Josh Reviews The Big Sick
The Big Sick, written by Kumail Nanjiani and Emily V. Gordon and directed by Michael Showalter, is based on the true story of Kumail and Emily’s relationship. As the film opens, the two meet at one of Kumail’s shows and begin to date, and while they are clearly compatible, Kumail (who plays himself in the film) keeps the relationship a secret from his Pakistani family, who are attempting to arrange a marriage for Kumail with a Pakistani woman. When Emily (played by Zoe Kazan) discovers this and Kumail admits that he is not sure they have a future together, she leaves him. This seems like the end of their relationship, but soon after Emily takes ill and unexpectedly is placed in a medically induced coma. Kumail, called to the hospital by one of Emily’s friends, signs the permission form, and remains at the hospital at Emily’s side. The second half of the film chronicles this experience, alongside Emily’s parents (played by Holly Hunter and Ray Romano).
That sounds like the makings of a Very Serious Drama. But while The Big Sick is a very emotionally engaging film, and one that deals with a number of serious topics, the magic of the movie is that it is also extremely funny throughout, telling the story with an enchantingly light touch. I loved it.
I have been a fan of Kumail Nanjiani’s ever since I discovered his The X-Files Files podcast a few years back, and he is consistently hilarious on Silicon Valley. The Big Sick is a tremendous showcase for Mr. Nanjiani, and it’s exciting to see him crush it. This is a very personal story, being so directly inspired by Mr. Nanjiani and Ms. Gordon’s actual experiences, and Mr. Nanjiani proves to be an extremely engaging lead. He conveys an enormous likability that helps carry the audience through the film even when we see Kumail make some very poor choices in the film. Mr. Nanjiani is an expert comedian, and he is so funny throughout the film, bringing every punchline to life. What’s even more impressive is how well he is able to sell the dramatic moments.
Zoe Kazan steps into the role of Emily, and she’s great. I had seen Ms. Kazan in a few roles here and there (Me and Orson Welles and Revolutionary Road), but I was not that familiar with her work. She has great chemistry with Mr. Nanjiani and does a great job at conveying the spark between the two of them. Her work in the first half of the film is strong enough to keep Emily alive as a character in the second half, when she is put into a coma and so drops out of the film. This is harder to accomplish than it might seem, and Ms. Kazan makes it look easy.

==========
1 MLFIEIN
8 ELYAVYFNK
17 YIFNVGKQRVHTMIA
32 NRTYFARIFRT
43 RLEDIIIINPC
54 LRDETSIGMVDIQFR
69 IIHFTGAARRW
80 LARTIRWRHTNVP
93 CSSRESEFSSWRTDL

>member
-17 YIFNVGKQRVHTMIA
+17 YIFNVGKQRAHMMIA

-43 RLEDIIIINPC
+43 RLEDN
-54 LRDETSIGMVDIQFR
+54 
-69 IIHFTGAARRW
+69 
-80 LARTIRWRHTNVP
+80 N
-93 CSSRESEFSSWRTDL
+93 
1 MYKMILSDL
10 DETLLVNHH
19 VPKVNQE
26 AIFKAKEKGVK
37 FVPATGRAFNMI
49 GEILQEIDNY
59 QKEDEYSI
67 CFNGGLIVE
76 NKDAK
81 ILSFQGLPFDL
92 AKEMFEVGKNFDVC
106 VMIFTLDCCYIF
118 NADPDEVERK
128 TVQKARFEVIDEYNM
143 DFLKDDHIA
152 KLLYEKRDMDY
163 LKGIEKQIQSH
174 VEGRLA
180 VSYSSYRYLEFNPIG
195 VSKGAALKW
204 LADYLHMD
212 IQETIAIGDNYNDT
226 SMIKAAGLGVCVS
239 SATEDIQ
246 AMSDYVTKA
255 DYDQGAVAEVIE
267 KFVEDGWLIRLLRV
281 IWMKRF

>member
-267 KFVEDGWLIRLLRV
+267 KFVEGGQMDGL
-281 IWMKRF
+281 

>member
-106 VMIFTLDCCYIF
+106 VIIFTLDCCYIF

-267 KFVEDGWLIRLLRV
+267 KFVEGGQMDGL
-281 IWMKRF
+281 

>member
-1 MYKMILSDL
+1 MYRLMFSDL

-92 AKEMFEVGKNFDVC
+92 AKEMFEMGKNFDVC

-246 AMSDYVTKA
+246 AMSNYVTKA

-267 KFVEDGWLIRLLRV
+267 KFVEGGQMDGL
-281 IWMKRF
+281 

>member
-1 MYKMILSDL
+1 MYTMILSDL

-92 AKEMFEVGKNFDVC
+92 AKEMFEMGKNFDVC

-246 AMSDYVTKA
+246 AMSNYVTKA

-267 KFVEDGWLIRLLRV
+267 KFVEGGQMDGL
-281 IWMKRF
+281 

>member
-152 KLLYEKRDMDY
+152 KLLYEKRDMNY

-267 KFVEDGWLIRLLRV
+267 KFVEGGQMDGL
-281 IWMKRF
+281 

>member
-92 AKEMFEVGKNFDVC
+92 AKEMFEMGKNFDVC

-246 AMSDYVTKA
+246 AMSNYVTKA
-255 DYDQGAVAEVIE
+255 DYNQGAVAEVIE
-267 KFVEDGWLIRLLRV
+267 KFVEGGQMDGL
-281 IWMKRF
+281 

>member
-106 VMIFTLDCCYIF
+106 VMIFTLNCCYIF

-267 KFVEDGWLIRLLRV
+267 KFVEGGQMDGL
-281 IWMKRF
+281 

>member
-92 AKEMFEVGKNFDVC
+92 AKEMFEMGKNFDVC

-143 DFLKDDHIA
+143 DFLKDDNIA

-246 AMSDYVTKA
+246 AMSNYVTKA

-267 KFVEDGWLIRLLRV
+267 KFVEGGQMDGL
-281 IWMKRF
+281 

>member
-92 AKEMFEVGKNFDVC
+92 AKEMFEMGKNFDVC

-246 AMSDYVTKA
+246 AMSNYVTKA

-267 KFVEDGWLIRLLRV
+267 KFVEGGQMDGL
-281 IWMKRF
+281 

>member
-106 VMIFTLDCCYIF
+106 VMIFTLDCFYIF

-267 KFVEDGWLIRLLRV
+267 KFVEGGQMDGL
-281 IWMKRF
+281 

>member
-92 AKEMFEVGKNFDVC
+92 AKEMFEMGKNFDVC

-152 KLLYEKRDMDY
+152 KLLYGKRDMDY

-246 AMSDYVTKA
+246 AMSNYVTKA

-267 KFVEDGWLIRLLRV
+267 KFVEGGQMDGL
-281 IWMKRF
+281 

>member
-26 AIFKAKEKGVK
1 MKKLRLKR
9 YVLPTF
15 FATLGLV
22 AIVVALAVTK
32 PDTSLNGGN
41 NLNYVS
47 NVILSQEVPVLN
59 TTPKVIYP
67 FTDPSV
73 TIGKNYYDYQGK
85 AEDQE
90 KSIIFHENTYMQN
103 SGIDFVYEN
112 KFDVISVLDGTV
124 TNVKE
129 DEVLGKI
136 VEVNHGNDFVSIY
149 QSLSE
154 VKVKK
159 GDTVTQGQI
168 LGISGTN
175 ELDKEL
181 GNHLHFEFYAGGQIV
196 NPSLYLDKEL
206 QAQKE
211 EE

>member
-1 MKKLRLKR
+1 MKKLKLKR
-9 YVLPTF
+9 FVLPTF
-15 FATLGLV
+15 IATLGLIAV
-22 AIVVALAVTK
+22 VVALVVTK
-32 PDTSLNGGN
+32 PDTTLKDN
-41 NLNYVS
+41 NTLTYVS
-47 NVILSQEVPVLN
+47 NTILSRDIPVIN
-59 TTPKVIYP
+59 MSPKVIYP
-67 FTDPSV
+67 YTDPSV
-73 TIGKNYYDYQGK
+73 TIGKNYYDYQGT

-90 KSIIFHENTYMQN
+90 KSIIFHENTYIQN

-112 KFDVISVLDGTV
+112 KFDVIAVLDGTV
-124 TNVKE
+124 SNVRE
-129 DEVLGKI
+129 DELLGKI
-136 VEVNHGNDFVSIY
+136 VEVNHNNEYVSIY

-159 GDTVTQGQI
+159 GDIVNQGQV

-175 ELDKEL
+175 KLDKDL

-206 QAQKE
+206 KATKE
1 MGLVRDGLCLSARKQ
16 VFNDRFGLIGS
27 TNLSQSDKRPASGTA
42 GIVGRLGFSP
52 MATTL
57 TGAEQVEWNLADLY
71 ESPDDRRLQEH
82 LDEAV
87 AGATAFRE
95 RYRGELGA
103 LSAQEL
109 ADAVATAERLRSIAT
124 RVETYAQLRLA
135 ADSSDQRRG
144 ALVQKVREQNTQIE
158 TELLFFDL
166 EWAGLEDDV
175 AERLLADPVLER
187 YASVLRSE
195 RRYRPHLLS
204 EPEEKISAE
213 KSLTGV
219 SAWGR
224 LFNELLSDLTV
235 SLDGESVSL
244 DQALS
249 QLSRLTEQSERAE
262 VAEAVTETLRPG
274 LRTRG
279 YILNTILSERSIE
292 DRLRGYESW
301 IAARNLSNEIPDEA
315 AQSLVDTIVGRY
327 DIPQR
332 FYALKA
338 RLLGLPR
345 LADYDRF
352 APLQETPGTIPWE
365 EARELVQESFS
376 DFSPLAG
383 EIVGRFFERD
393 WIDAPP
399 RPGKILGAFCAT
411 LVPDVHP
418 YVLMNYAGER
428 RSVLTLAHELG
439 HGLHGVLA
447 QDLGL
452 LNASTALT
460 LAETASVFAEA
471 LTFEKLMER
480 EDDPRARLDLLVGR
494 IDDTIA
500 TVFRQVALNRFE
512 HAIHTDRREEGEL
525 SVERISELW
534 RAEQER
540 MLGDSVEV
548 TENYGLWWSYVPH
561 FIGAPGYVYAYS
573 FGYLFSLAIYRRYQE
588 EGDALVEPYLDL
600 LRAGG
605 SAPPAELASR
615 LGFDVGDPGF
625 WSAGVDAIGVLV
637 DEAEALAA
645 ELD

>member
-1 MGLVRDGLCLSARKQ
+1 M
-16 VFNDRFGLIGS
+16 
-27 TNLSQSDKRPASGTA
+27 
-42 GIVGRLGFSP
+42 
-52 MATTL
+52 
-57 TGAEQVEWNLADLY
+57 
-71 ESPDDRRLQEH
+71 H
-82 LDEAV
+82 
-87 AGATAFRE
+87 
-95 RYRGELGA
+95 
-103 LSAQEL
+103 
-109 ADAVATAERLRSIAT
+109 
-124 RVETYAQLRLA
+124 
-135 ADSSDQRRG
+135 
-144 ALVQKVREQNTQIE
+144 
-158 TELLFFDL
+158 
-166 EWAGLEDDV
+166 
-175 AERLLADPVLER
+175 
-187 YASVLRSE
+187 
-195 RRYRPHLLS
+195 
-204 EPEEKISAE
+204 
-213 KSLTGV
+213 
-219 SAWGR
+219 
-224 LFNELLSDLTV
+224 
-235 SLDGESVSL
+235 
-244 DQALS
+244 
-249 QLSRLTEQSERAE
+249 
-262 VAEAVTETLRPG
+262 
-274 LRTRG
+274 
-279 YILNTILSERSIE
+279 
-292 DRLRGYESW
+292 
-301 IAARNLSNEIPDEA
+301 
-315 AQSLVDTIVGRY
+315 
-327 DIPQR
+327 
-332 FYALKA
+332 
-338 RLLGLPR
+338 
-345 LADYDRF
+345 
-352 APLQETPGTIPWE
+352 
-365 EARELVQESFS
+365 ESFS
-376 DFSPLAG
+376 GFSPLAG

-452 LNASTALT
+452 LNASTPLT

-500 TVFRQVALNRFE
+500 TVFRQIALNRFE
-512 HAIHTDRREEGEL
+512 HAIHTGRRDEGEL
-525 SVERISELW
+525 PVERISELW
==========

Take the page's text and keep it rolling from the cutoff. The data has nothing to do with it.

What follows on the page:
The Big Sick is a great showcase for Kumail Nanjiani, but it is also an incredible showcase for Holly Hunter and Ray Romano, who are both extraordinarily great as Emily’s parents. What a joy it is to see these two great performers given such juicy parts. They absolutely knock it out of the park, and their work is a huge reason to go see this movie.
I also love the film’s focus on Kumail’s Pakistani family. As was the case with Aziz Ansari’s Master of None, it is wonderful to see such loving and human portrayals of Muslim Americans. I love the work by Anupam Kher and Zenobia Shroff as Kumail’s dad and mom, and Adeel Akhtar is also very funny as Kumail’s older brother. In our current political atmosphere, these sorts of portrayals of Muslims are more important than ever. And in the context of the film, getting to know Kumail’s family helps flesh out his character and allows us to understand and empathize with the conflicting pulls of modernism and tradition with which he is wrestling.
I also love the peek the film gives us into the life of a stand-up comedian. Bo Burnham and Aidy Bryant and Kurt Braunohler are fun as Kumail’s comic buddies. This is a relatively minor aspect of the film, but it’s a fun glimpse into a world that Mr. Nanjiani obviously knows very well.
The Big Sick is a wonderfully original story, a very funny film that is also rich with emotion and drama. The terrific cast, anchored by Kumail Nanjiani in the star role, brings these characters to wonderful life. I loved this film dearly and can’t wait to see it again.